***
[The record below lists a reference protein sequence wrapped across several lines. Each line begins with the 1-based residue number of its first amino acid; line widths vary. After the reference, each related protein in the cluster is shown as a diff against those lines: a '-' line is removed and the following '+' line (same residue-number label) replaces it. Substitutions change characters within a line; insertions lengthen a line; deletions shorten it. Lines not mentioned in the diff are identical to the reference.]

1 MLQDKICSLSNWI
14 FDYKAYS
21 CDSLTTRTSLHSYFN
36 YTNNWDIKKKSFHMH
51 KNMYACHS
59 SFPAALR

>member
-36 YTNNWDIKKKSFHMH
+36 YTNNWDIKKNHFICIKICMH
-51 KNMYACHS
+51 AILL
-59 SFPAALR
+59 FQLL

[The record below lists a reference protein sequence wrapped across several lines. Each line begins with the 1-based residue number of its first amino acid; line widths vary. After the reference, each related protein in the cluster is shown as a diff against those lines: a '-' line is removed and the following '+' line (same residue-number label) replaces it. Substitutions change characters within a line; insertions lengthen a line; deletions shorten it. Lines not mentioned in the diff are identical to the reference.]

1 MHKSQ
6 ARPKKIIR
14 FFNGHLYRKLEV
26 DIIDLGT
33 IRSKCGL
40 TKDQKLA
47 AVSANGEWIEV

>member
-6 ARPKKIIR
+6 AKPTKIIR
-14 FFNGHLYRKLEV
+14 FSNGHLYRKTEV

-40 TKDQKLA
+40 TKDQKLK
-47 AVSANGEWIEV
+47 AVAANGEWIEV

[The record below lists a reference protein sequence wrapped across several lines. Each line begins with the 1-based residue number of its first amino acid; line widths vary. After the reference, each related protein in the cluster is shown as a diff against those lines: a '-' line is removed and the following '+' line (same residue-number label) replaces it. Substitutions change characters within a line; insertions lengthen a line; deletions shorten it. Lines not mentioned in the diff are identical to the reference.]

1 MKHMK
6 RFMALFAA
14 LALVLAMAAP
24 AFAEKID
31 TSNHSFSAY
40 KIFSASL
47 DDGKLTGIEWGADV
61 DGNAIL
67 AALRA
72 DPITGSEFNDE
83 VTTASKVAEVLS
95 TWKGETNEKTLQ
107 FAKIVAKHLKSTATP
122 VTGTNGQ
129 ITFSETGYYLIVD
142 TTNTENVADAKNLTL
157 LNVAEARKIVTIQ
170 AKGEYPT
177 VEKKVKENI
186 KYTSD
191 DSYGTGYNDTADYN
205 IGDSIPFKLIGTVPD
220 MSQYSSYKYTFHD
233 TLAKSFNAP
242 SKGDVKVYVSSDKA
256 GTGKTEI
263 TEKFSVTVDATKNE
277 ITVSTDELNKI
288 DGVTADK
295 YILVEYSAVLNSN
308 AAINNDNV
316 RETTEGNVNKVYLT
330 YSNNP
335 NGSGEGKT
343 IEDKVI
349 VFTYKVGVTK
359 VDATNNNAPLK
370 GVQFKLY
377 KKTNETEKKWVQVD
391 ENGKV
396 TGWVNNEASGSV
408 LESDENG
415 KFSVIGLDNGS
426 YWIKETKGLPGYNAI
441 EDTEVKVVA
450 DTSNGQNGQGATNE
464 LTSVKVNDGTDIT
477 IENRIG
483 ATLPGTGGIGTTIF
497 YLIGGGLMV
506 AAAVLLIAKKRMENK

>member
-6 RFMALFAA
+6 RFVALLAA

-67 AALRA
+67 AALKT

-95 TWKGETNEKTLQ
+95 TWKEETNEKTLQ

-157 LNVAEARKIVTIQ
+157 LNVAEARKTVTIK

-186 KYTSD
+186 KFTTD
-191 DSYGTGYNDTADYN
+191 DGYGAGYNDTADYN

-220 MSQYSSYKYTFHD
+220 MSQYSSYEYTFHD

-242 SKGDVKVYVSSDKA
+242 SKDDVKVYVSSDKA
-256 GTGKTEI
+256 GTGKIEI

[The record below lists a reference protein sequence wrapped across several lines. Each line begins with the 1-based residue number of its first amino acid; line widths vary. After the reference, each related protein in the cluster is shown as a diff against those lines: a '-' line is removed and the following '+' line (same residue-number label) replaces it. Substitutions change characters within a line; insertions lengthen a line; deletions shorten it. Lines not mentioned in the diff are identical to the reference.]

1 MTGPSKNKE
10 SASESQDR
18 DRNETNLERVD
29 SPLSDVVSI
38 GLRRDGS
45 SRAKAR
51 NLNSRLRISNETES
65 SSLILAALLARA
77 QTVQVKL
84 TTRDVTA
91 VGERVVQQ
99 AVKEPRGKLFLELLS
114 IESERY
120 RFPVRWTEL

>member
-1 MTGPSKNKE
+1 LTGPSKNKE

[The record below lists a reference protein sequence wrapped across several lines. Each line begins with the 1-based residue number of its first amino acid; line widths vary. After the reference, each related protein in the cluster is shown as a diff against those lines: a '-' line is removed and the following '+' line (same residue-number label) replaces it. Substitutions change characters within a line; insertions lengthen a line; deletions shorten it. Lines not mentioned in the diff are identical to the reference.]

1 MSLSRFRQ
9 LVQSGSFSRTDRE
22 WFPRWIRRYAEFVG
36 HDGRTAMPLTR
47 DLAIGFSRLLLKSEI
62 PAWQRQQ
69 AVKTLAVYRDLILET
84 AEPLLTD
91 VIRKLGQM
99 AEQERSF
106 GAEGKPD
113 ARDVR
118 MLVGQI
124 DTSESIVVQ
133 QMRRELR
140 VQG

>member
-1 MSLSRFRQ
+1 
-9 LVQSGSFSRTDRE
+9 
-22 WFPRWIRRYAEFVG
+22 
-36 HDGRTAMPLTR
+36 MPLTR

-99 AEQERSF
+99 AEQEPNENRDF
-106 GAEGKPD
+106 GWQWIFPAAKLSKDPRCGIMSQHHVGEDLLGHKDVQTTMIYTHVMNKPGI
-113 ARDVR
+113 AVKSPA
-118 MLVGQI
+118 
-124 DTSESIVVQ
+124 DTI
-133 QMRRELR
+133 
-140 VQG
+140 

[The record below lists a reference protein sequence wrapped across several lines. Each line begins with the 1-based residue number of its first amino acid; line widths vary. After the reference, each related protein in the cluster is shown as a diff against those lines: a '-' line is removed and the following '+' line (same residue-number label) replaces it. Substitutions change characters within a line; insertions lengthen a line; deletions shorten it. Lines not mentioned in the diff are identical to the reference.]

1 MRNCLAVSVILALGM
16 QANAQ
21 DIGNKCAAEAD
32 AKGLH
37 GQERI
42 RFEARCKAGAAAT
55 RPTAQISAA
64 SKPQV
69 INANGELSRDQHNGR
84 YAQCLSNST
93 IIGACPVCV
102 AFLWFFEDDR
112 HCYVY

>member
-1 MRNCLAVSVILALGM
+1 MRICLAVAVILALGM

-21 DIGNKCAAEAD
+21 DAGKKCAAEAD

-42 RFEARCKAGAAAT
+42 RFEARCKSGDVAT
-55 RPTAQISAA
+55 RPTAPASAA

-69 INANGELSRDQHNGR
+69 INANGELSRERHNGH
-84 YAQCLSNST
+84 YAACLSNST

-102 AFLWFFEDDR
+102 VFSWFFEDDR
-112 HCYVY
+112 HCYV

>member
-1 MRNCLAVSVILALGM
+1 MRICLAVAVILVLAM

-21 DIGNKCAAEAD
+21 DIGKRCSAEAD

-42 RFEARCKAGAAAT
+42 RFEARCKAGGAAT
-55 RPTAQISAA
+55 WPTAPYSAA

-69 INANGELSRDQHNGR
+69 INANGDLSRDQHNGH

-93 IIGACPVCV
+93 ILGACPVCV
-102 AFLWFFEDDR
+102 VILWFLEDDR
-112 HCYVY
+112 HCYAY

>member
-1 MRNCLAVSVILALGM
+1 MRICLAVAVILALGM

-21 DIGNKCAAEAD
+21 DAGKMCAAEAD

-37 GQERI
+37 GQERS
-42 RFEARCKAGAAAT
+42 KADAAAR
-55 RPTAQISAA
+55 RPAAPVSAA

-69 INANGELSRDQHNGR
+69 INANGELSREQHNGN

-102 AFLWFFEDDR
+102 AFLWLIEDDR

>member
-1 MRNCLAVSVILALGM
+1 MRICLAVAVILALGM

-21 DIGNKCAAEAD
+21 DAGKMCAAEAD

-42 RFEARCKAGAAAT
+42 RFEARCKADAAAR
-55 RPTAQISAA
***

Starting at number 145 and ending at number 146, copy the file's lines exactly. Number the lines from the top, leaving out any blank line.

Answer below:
-36 HDGRTAMPLTR
+36 MPLTR